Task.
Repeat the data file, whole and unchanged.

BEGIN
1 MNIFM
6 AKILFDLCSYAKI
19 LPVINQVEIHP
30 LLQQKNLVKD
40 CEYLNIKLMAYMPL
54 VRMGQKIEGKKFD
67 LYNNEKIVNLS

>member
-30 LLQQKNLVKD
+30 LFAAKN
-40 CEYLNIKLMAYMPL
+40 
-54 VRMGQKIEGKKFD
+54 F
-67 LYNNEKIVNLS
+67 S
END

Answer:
1 MNIFM
6 AKILFDLCSYAKI
19 LPVINQVEIHP
30 LLQQKNLVKD
40 CEYLNIKLMAYMPL
54 VRMGQKIEGKKFD
67 LYNNEKIVNLS

>member
-30 LLQQKNLVKD
+30 LFAAKN
-40 CEYLNIKLMAYMPL
+40 
-54 VRMGQKIEGKKFD
+54 F
-67 LYNNEKIVNLS
+67 S